LEJOG33: Hebden Bridge to Thornton-in-Craven(ish)

Me and Pete arrived back at Hebden Bridge on Friday morning, and after a little warm-up walk along the main road we were back on the path at the exact point where it started to climb the side of the valley. Going up such steep sides is hard but surprisingly quick work. We then had to tackle another valley that was small but really steep, especially at the bottom where the field curved so sharply it was almost vertical. The prize was a pretty little wooden stream sitting right at the bottom, hidden from view and the weather by the steepness of the hills on either side.

We soon were back onto moorland, big sweeping boggy expanses of the stuff. We practically ran across it, using our walking sticks like pole vaulters to get over the wettest patches. Pete was ahead (as usual) and I was trying to match his steps, which was a bit silly given that his long legs could bound much further over sodden patches than mine. Luckily I made it through.

It was rainy again but also misty, and there were times when I couldn’t really see anything around me but the path. Even more spooky were the wisps of black mist that hung in the air annstood out against the white mist, slowly moving across the lanscape like the ghosts of tortured souls. This was proper moors weather, the type of experience all the guide books warned you about, and it made me realize who dangerous an unpleasant it could be out there on your own. Howevet, initially it was cool, and soon the weather calmed down so it didn’t impact ok my enjoyment of the day.

We passed by more reservoirs (i think the penines have stolen them from other parts of the country and are hiding them up in the hills) and up onto Withins Top, an even more isolated feeling open moor. Here we came across the ruins of Withins Heights, a place my guide book said was connected to the famous Wuthering Heights. Apparently it’s a mecca for tourists and many of the footpath signs were even in Japanese. However, when we got there we found a plaque stating that there was neither proof of the connection nor any physical resemblance between the real house and fictional one. As if to soften the disappointment of the many Bronte devotees who had potentially travelled hundreds if not thousands of miles, it proceeded to state that the author might have had ‘a similar situation in mind’ while writing. What a cop out.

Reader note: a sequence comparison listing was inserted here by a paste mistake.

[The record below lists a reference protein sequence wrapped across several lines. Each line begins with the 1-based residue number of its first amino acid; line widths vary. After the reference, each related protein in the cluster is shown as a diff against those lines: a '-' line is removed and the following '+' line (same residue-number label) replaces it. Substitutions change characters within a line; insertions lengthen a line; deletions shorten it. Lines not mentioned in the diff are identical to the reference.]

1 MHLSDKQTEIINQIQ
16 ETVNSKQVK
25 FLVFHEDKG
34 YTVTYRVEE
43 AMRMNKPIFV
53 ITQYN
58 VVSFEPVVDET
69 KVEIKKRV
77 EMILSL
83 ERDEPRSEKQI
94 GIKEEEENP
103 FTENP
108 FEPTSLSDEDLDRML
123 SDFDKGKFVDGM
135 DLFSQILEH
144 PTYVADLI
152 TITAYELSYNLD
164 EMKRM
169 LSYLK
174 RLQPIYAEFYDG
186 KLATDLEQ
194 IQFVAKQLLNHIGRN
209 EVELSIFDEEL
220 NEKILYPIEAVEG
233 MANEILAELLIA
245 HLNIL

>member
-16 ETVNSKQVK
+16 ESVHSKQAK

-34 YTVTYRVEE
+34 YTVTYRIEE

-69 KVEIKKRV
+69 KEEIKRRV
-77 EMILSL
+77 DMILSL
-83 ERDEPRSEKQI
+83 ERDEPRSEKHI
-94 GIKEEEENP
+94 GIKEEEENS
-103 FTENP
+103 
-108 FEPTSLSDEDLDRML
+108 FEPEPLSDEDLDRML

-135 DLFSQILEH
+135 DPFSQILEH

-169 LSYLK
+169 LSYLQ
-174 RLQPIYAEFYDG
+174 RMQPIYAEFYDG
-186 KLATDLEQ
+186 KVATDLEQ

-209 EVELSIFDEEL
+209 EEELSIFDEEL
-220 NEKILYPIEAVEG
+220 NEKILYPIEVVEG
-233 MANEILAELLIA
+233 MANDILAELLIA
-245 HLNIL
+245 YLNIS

We had a lovely warm baguette at a pub in Ponden and then hit the road to ascend onto another boggy moor. Despite being exhausting I wasn’t tired of moorland yet-it has a dramatic wilderness and throws up massive shapes and forms that make you feel in the direct presence of visceral nature.

Where I did get tired was coming down off the moors via a series of greener, but just as wet, and steep valleys. It was really becoming a slog by now. I was feeling the 20+ we had covered and the constant showers weren’t helping. I eventually arranged for a slightly earlier pick up than intended on the top of a big hill just before Thornton-In-Craven called Pinhaw Head. It was a good spot because it stood right on the brink of the Aire Gap, a which I learnt later was a strip of flatish land running west to east across the Penines which provided a route for cars, trains and boats (via the Leeds-Liverpool canal) to cross the mountainous ‘backbone of Britain’. While I didn’t know all of this at the time I could tell that something was going on. Behind me were a series of big hills, curved around each other like giant snakes. Infront was greener, flatter land littered with hundreds of little hillocks like closely packed mole hills. The low hanging cloud made the view even more dramatic by adding a threatening sense of danger to the scene.

That night we were treated to a feast courtesy of Jenna’s mum, and Pete and Sarah joined us before heading back to Leeds. Potato pie was on the menu, perfect for stomachs craving the filling warmth of carbs and the richness of gravy, followed by the Lancastrian delicacy (according to Jenna) of pears and chocolate custard, and accompanied by lashings of red wine. It was a feast fit for a tired mind and body which were both ready for their rest day.

Sent from my iPhone

1 Response to “LEJOG33: Hebden Bridge to Thornton-in-Craven(ish)”

  1. 1 Bill May 27, 2009 at 7:41 pm

    Just to put Jenna straight its the potato pie thats typical Lancashire food not the pears and chocolate custard! Glad you enjoyed it.


Leave a Reply

Fill in your details below or click an icon to log in:

WordPress.com Logo

You are commenting using your WordPress.com account. Log Out / Change )

Twitter picture

You are commenting using your Twitter account. Log Out / Change )

Facebook photo

You are commenting using your Facebook account. Log Out / Change )

Google+ photo

You are commenting using your Google+ account. Log Out / Change )

Connecting to %s


What Am I Doing Right Now?


Not much!


Flickr Photos


%d bloggers like this: